Lord Stoneham, replying to Baroness Wootton, gave some assurances, but Mr Hamling, and others, have doubts as to what these actually meant, and the point is crucial to our freedom. Mr Hamling: “This prosecution (I.T.) and this whole question of what assurances were given raise some very great difficulties about an Act which permits things to take place which some people may consider to be immoral or offensive in the deepest sense, and yet the law says that these acts arc legal and are permitted. The question arises as to how far reference to these acts may be regarded as a public affront. There are grave difficulties about this – about homosexuals meeting, about arrangements that homosexuals may make in order to meet, particularly bearing in mind other sexual acts between heterosexuals which may follow meetings which can be advertised and which nobody seems to worry much about.”

Well set out out, Mr Hamling! Sir Peter, concluding his reply, set out the opposing view equally clearly; “(The I.T.case) was a proper case under the criminal law, as I explained in the Shaw case … the jury convicted, the Court of Appeal dismissed the appeal and the House of Lords upheld the conviction by four to one. There was in that case exactly what existed in the Shaw case, a public affront, namely the publication of advertisements by the persons seeking particular sexual services – in the Shaw case involving women and in the International Times case involving men.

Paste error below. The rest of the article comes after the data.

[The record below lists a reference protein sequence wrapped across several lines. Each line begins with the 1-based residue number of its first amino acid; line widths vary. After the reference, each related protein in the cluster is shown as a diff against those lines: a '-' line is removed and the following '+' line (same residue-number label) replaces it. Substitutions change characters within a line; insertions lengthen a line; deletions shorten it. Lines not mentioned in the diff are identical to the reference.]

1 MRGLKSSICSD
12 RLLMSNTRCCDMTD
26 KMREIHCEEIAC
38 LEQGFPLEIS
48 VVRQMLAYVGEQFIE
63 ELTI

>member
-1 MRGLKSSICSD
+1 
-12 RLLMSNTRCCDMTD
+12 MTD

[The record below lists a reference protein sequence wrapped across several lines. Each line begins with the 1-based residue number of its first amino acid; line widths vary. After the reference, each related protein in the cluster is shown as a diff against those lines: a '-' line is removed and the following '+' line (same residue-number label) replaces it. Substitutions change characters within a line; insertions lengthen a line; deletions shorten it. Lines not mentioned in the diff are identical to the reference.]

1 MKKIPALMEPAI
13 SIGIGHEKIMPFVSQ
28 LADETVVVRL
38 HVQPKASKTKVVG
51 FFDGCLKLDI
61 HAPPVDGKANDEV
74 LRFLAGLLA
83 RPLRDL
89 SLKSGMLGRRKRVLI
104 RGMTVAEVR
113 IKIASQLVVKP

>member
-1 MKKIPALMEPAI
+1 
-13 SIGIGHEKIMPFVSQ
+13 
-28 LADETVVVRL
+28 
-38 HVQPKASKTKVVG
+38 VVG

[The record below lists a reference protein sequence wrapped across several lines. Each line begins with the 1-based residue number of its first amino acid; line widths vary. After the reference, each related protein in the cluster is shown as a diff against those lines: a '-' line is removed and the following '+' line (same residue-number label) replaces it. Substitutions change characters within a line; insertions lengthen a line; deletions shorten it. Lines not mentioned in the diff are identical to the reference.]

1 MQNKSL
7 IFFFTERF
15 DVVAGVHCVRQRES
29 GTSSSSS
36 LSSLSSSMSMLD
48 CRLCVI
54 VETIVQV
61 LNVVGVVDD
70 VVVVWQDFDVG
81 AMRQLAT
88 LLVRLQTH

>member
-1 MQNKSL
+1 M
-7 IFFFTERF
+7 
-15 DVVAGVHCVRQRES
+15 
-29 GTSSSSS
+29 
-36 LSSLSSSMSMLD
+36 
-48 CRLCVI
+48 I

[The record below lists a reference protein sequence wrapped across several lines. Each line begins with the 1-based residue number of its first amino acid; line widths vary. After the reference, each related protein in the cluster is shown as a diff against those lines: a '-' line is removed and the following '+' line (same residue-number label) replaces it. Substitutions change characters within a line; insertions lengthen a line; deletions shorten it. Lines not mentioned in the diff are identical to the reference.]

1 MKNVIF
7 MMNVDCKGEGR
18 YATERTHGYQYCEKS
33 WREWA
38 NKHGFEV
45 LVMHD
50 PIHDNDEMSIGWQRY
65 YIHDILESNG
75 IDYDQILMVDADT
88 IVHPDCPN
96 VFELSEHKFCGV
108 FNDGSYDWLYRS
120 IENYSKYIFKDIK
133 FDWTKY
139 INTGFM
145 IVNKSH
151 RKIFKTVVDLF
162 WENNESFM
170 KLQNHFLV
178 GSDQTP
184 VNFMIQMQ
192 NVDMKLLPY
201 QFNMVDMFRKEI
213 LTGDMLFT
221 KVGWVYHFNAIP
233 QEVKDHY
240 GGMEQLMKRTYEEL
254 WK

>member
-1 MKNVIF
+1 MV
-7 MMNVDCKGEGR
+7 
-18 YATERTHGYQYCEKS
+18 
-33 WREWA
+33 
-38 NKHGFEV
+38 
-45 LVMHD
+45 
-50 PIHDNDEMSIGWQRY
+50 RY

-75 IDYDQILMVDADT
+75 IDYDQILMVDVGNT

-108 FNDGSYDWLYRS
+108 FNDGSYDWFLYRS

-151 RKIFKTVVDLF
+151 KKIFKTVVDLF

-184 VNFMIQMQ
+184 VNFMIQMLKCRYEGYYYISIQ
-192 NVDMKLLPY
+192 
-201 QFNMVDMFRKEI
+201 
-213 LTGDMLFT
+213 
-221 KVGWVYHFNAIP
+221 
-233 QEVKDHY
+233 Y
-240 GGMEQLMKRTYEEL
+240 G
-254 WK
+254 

”… I repeat, finally, that this being the law, it is the duty of the DPP, the police authorities and the Attorney General of the day to enforce the law as it is interpreted by the judges. It is their duty to see that that is done, and they must not be dissuaded from that because it may be the opinion of certain persons that the law ought to be changed.”

Not so much changed, as disregarded perhaps. I make no apology tor setting out the debate at such length – if we are to act constructively, we must be informed fully of the attitudes of the opposition.

It still seems, as Raymond Fletcher said on an earlier occasion, that the judges are trying to make the laws, whatever Sir Peter Rawlinson says about the omniscience of Parliament. We must note too, the equation of homosexual activities with prostitution (remember the Dangerous Doctor Rubens?), and the assumptions being made that all homosexual contact ads are for prostitution, while heterosexuals are not subjected to any such blanket condemnation.